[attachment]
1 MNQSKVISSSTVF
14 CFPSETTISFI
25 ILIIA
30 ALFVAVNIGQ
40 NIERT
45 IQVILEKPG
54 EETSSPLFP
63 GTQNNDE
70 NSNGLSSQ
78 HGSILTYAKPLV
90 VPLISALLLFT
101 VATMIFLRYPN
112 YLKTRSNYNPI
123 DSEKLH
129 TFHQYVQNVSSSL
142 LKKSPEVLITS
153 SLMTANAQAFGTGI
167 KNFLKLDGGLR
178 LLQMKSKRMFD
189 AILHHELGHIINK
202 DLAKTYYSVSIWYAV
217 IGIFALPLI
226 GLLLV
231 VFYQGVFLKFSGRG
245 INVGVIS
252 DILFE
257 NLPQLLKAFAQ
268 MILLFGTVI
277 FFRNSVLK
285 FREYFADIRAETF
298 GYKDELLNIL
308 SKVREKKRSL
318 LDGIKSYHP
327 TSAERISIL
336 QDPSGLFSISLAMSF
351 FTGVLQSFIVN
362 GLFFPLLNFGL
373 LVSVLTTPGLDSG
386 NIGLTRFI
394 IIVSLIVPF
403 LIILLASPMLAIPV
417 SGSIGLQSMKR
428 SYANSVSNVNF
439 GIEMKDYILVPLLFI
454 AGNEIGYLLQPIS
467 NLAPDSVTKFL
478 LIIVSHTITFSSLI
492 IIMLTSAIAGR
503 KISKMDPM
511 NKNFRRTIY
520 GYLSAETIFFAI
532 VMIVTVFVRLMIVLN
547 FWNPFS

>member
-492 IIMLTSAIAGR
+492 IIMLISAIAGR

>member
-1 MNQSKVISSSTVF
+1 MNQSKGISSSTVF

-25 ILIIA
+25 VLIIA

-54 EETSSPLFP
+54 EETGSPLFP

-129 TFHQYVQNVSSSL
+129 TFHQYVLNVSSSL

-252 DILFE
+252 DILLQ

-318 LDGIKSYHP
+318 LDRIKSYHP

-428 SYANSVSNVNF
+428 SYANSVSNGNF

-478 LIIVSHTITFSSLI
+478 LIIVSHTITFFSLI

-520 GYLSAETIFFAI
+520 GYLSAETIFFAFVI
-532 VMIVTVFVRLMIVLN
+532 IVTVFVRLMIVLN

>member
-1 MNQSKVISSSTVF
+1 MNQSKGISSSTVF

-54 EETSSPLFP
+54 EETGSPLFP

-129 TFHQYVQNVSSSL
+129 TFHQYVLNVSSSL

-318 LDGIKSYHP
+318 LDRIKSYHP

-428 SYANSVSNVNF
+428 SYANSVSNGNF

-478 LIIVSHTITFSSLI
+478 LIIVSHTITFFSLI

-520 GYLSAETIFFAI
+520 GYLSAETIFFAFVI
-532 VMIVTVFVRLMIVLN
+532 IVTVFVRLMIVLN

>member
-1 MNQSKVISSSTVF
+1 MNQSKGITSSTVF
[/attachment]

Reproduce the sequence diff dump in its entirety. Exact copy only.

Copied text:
1 MNQSKVISSSTVF
14 CFPSETTISFI
25 ILIIA
30 ALFVAVNIGQ
40 NIERT
45 IQVILEKPG
54 EETSSPLFP
63 GTQNNDE
70 NSNGLSSQ
78 HGSILTYAKPLV
90 VPLISALLLFT
101 VATMIFLRYPN
112 YLKTRSNYNPI
123 DSEKLH
129 TFHQYVQNVSSSL
142 LKKSPEVLITS
153 SLMTANAQAFGTGI
167 KNFLKLDGGLR
178 LLQMKSKRMFD
189 AILHHELGHIINK
202 DLAKTYYSVSIWYAV
217 IGIFALPLI
226 GLLLV
231 VFYQGVFLKFSGRG
245 INVGVIS
252 DILFE
257 NLPQLLKAFAQ
268 MILLFGTVI
277 FFRNSVLK
285 FREYFADIRAETF
298 GYKDELLNIL
308 SKVREKKRSL
318 LDGIKSYHP
327 TSAERISIL
336 QDPSGLFSISLAMSF
351 FTGVLQSFIVN
362 GLFFPLLNFGL
373 LVSVLTTPGLDSG
386 NIGLTRFI
394 IIVSLIVPF
403 LIILLASPMLAIPV
417 SGSIGLQSMKR
428 SYANSVSNVNF
439 GIEMKDYILVPLLFI
454 AGNEIGYLLQPIS
467 NLAPDSVTKFL
478 LIIVSHTITFSSLI
492 IIMLTSAIAGR
503 KISKMDPM
511 NKNFRRTIY
520 GYLSAETIFFAI
532 VMIVTVFVRLMIVLN
547 FWNPFS

>member
-492 IIMLTSAIAGR
+492 IIMLISAIAGR

>member
-1 MNQSKVISSSTVF
+1 MNQSKGISSSTVF

-25 ILIIA
+25 VLIIA

-54 EETSSPLFP
+54 EETGSPLFP

-129 TFHQYVQNVSSSL
+129 TFHQYVLNVSSSL

-252 DILFE
+252 DILLQ

-318 LDGIKSYHP
+318 LDRIKSYHP

-428 SYANSVSNVNF
+428 SYANSVSNGNF

-478 LIIVSHTITFSSLI
+478 LIIVSHTITFFSLI

-520 GYLSAETIFFAI
+520 GYLSAETIFFAFVI
-532 VMIVTVFVRLMIVLN
+532 IVTVFVRLMIVLN

>member
-1 MNQSKVISSSTVF
+1 MNQSKGISSSTVF

-54 EETSSPLFP
+54 EETGSPLFP

-129 TFHQYVQNVSSSL
+129 TFHQYVLNVSSSL

-318 LDGIKSYHP
+318 LDRIKSYHP

-428 SYANSVSNVNF
+428 SYANSVSNGNF

-478 LIIVSHTITFSSLI
+478 LIIVSHTITFFSLI

-520 GYLSAETIFFAI
+520 GYLSAETIFFAFVI
-532 VMIVTVFVRLMIVLN
+532 IVTVFVRLMIVLN

>member
-1 MNQSKVISSSTVF
+1 MNQSKGITSSTVF